6. AlKhalifah MI, Al-Aql AM, Al-Mutairi MS, Alnuqaydan SA, Al-Wehaibi AS, AlJurayyed AM, Aldhuwyan AS, Al-Harbi KG, Alomar IN, Alayyaf SS, Zafar M. Prevalence of irritable bowel syndrome among Qassimschool teachers, and its impact on their performance and life duties. Saudi Med J. 2016 Jul; 37 (7): 817. doi: 10.15537/smj.2016.7.15043.
  7. Sandler RS, Everhart JE, Donowitz M, et al. The burden of selected digestive diseases in the United States. Gastroenterology 2002; 122:1500.
  8. Longstreth GF, Thompson WG, Chey WD, Houghton LA, Mearin F, Spiller RC. Functional bowel disorders.Gastroenterology. 2006 Apr. 130 (5): 1480-91.
  9. Statement on the management of irritable Brandt LJ, Chey WD, Foxx-Orenstein AE, Schiller LR, Schoenfeld PS, Spiegel BM, et al. An evidence-based position bowel syndrome. Am J Gastroenterol. 2009 Jan. 104 Suppl 1: S1-35.
  10. Lambert, R., O’Donnell, M., Kusherman, J., & McCarthy, C. J. (2006). Teacher stress and classroom structural characteristics in preschool settings. In R. Lambert & C. McCarthy (Eds.), Understanding teacher stress in an age of accountability (pp. 105-120). Greenwich, CT: Information Age.
  11. McCarthy, C. J., Kissen, D., Yadley, L., Wood, T., & Lambert, R. (2006). The relationship of teachers’ preventive coping resources to burnout symptoms. In R. Lambert & C. McCarthy (Eds.), Understanding teacher stress in an age of accountability (pp. 179-196). Greenwich, CT: Information Age.
  12. McCarthy, C. J., Lambert, R. G., O'Donnell, M., &Melendres, L. T. (2009). The relation of elementary teachers' experience, stress, and coping resources to burnout symptoms.Elementary School Journal, 109 (3), 282-300.
  13. Whitehead WE, Drossman DA. Validation of symptom-based diagnostic criteria for irritable bowel syndrome: a critical review. Am J Gastroenterol. 2010; 105 (4): 814–820. Quiz 813, 821.
  14. Whitehead WE, Palsson OS, Feld AD, et al. Utility of red flag symptom exclusions in the diagnosis of irritable bowel syndrome. Aliment PharmacolTher. 2006; 24 (1): 137–146.
  15. Yakut K, et al. The effects of ırritable bowel syndrome quality of life in health care personnel and students. Available at: http://www.bayar.edu.tr. Accessed September 20, 2011.
  16. LatifahAshaalan. Prevalence of Irritable Bowel Syndrome in adult Saudis according to Rome II Criteria. BCPS2011: 23: pages 67-74.
  17. Husain N, Chaudhry IB, Jafri F, Niaz SK, Tomenson B, Creed F. A population-based study of irritable bowel syndrome in a non-Western population. NeurogastroenterolMotil. 2008; 20 (9): 1022–1029.
  18. Costanian C, Tamim H, Assaad S. Prevalence and factors associated with irritable bowel syndrome among university students in Lebanon: Findings from a cross-sectional study. World J Gastroenterol. 2015 Mar 28; 21 (12): 3628–3635.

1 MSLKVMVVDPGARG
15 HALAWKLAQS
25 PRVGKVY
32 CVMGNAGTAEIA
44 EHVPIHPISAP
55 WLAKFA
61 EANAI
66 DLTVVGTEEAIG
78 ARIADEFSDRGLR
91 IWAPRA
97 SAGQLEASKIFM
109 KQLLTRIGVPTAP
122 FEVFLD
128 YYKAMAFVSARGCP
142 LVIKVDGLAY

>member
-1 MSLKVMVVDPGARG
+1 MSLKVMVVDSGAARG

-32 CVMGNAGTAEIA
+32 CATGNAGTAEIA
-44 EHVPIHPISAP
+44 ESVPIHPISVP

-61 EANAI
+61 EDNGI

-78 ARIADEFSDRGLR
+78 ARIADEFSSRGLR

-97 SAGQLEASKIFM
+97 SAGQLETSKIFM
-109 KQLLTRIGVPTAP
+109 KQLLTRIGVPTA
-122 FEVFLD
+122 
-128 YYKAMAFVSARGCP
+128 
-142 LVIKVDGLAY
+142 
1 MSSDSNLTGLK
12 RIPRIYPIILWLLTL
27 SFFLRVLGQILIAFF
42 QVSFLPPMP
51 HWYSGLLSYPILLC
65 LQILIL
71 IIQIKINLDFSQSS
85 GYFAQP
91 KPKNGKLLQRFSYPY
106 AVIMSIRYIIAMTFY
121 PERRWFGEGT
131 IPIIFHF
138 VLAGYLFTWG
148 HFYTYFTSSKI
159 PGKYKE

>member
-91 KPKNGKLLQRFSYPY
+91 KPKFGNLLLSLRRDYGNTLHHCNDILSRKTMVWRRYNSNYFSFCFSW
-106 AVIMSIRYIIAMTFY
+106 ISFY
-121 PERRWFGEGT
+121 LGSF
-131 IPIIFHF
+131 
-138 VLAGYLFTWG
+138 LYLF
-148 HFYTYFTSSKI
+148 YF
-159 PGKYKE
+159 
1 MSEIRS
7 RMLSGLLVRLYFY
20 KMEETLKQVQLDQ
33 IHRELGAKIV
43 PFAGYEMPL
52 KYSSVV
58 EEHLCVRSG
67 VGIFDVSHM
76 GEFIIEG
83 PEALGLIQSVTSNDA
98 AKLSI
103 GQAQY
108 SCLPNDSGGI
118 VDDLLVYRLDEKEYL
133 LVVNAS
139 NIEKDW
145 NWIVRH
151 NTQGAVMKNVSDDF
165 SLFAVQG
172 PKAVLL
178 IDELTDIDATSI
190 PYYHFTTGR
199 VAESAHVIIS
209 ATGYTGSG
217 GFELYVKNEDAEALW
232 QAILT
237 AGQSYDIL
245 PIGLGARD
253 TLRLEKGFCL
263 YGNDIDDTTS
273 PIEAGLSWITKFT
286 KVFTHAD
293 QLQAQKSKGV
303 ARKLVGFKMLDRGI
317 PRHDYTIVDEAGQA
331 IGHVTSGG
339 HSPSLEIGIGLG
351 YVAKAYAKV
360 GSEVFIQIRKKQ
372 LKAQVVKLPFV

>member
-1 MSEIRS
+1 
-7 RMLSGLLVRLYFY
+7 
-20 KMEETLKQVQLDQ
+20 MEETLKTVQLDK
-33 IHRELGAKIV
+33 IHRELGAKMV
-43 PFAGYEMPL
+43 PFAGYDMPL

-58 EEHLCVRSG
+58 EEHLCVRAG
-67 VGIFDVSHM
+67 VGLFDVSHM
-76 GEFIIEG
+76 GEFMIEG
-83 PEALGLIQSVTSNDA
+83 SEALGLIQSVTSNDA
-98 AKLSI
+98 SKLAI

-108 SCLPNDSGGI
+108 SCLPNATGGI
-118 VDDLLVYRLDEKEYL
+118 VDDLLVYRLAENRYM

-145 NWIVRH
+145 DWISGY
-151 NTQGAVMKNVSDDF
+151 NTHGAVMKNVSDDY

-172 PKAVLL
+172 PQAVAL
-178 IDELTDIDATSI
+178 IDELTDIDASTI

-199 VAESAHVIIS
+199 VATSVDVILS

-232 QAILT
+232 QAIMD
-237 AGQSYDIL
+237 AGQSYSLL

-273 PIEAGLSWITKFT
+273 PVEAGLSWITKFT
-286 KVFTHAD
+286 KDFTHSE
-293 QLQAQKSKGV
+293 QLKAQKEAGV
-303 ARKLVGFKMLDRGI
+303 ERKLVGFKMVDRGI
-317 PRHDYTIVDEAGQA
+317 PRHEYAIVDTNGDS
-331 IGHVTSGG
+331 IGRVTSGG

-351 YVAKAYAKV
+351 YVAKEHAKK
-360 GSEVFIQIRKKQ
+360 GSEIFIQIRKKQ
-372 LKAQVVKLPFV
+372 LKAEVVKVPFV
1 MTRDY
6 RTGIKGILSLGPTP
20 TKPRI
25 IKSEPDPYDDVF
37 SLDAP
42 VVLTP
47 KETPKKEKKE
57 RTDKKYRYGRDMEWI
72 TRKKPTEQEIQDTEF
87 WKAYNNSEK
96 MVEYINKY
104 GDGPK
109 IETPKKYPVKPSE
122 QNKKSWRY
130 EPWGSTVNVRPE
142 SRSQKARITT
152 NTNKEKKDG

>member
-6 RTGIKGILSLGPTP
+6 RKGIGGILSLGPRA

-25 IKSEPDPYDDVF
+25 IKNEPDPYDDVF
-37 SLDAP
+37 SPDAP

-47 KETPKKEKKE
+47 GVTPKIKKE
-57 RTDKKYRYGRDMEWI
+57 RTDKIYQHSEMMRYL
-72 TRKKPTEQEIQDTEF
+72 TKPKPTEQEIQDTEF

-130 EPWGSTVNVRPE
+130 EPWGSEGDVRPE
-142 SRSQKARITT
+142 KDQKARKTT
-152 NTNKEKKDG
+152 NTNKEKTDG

19. García Rodríguez LA, Ruigómez A, Wallander MA, Johansson S, Olbe L. Detection of colorectal tumor and inflammatory bowel disease during follow-up of patients with initial diagnosis of irritable bowel syndrome. Scand J Gastroenterol. 2000; 35 (3): 306–311.
  20. Ishihara S, Yashima K, Kushiyama Y, et al. Prevalence of organic colonic lesions in patients meeting Rome III criteria for diagnosis of IBS: a prospective multi-center study utilizing colonoscopy. J Gastroenterol. 2012; 47 (10): 1084–1090
  21. Chey WD, Nojkov B, Rubenstein JH, Dobhan RR, Greenson JK, Cash BD. The yield of colonoscopy in patients with non-constipated irritable bowel syndrome: results from a prospective, controlled US trial. Am J Gastroenterol. 2010; 105 (4): 859–865.
  22. Akhtar AJ, Shaheen MA, Zha J. Organic colonic lesions in patients with irritable bowel syndrome (IBS) Med SciMonit. 2006; 12 (9): CR363–CR367.
  23. Gu HX, Zhang YL, Zhi FC, Jiang B, Huang Y. Organic colonic lesions in 3,332 patients with suspected irritable bowel syndrome and lacking warning signs, a retrospective case–control study. Int J Colorectal Dis. 2011; 26 (7): 935–940.
  24. Black TP, Manolakis CS, Di Palma JA. "Red flag" evaluation yield in irritable bowel syndrome. J Gastrointestin Liver Dis. 2012; 21 (2): 153–156.
  25. Bradesi S, McRoberts JA, Peter A. Anton PA, Mayer EA.Inflammatory Bowel Disease and Irritable Bowel Syndrome: Separate or Unified?. CurrOpinGastroenterol. 2003; 19 (4).
  26. Kok-Ann Gwee. Disturbed Sleep and Disturbed Bowel Functions: Implications for Constipation in Healthy Individuals. J NeurogastroenterolMotil. 2011 Apr; 17 (2): 108–109.

Article Tools
  Abstract
  PDF(184K)
Follow on us
ADDRESS
Science Publishing Group
548 FASHION AVENUE
NEW YORK, NY 10018
U.S.A.
Tel: (001)347-688-8931